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The impact of terminated Payments for Ecosystem Services (PES) on carbon stocks, deforestation, collective action and intrinsic motivations for conservation

Photo: Ivo Steimanis

Contact persons: Ivo Steimanis and Björn Vollan

Reducing deforestation is one of the most cost-effective climate change mitigation options. Payments for Ecosystem Services (PES) are now increasingly implemented in developing countries as conservation policy tools providing conditional incentives for conservation efforts. So-called asset-building PES are based on the assumption that environmental-friendly practices are not adopted by land-users due to high initial adoption costs. PES provide incentives for a limited time period to overcome this barrier. After a successful adoption of environmental-friendly practices it is assumed that land-users will stick to them after incentives have been removed.

The proposed project will evaluate several long-term aspects of a terminated asset-building PES project in Mozambique: the Sofala community carbon project (SCCP). Between 2003 and 2013 more than 2500 smallholders were contracted to adopt various agro-forestry measures in return for cash payments. In particular, our project will build on a quasi-experimental design to evaluate the impacts of the SCCP with regard to two major criticisms concerning PES:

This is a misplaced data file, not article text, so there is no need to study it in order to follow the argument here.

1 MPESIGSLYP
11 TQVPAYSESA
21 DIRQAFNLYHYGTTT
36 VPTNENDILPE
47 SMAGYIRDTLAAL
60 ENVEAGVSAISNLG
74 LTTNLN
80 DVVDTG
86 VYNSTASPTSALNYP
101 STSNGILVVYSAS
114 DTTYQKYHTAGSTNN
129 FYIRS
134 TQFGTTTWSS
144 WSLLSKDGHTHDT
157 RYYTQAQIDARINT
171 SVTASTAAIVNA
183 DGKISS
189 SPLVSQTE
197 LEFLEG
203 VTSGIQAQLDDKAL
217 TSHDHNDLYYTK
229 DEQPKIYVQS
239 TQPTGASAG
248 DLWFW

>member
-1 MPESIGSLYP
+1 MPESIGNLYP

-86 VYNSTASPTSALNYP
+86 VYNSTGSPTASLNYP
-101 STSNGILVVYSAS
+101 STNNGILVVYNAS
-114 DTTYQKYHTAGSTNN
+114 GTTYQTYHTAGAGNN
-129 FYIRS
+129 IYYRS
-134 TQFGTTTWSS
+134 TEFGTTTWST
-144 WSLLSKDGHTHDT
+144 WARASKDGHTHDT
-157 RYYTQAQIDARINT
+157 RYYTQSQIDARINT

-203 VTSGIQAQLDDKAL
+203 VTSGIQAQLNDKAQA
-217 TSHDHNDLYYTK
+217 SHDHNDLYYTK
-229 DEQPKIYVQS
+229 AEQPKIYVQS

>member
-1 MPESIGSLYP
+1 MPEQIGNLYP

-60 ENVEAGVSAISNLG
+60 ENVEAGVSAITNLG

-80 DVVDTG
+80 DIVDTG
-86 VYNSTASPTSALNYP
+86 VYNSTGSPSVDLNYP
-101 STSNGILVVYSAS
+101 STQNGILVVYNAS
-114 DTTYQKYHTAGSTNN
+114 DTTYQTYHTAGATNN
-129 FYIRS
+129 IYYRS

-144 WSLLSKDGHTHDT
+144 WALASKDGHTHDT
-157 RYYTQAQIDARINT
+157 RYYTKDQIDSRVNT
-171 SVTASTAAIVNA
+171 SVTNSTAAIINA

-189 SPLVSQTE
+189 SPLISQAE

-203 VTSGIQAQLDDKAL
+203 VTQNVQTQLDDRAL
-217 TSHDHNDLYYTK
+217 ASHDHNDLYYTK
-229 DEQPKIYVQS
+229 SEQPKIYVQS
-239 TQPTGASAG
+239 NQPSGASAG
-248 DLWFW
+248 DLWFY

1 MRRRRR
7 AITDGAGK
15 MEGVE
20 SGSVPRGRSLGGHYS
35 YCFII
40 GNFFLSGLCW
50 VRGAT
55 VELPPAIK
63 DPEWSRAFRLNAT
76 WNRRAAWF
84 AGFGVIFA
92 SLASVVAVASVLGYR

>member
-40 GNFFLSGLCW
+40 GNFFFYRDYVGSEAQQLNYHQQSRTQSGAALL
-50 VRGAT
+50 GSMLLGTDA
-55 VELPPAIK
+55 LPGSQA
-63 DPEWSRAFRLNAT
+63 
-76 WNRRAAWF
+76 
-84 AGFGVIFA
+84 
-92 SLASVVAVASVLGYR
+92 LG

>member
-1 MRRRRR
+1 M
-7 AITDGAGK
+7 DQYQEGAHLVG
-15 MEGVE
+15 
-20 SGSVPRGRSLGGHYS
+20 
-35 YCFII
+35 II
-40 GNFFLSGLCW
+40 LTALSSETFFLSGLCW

- Environmental effectiveness with respect to deforestation and carbon sequestration.

- Crowding-out of intrinsic pro-environmental values and social norms of smallholder farmers as well as communities’ capacities for collective action for the sustainable use of natural resources.

Our project includes three specific work packages. WP1 evaluates the impact of the SCCP on land-use and land-cover changes with respect to deforestation, slash-and-burn agriculture and agroforestry at the landscape level by applying remote sensing-based methods. WP2 will study and estimate below- and above-ground biomass and carbon stocks of different land-use systems in the project region, which allows us to estimate the overall impact of the SCCP on carbon stocks and sequestration. Our study thus provides one of the first long term impact assessments of an asset-building PES using both data from the air and the ground. WP3 will apply a mixed methods approach including surveys, economic experiments and participatory workshops for analysing the impact of the terminated PES on intrinsic pro-environmental conservation values, self-determination, locus-of-control, collective action and social norms at the community level. If PES crowd-out morality, introducing PES schemes may have negative consequences in other spheres of life as well. This might be especially harmful in small rural communities where pro-social behaviour is instrumental for many other non-market exchanges. Our project delivers a unique and encompassing perspective on the effects of monetary incentives on environmental conservation, human behaviour and its underlying motives in the context of a large-scale terminated PES program, which contributes to further developing a context-specific motivation crowding theory.

External collaborators:

Tobias Vorlaufer

Tereza Alves

Tobias Landmann

Funded by: